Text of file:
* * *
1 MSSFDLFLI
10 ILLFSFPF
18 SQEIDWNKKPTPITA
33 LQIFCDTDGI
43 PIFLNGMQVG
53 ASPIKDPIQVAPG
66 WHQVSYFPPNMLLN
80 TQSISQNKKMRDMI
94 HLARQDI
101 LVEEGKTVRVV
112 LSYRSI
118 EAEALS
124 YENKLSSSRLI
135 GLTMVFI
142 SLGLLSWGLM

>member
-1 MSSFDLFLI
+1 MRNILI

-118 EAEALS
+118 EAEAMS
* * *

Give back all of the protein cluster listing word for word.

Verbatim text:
1 MSSFDLFLI
10 ILLFSFPF
18 SQEIDWNKKPTPITA
33 LQIFCDTDGI
43 PIFLNGMQVG
53 ASPIKDPIQVAPG
66 WHQVSYFPPNMLLN
80 TQSISQNKKMRDMI
94 HLARQDI
101 LVEEGKTVRVV
112 LSYRSI
118 EAEALS
124 YENKLSSSRLI
135 GLTMVFI
142 SLGLLSWGLM

>member
-1 MSSFDLFLI
+1 MRNILI

-118 EAEALS
+118 EAEAMS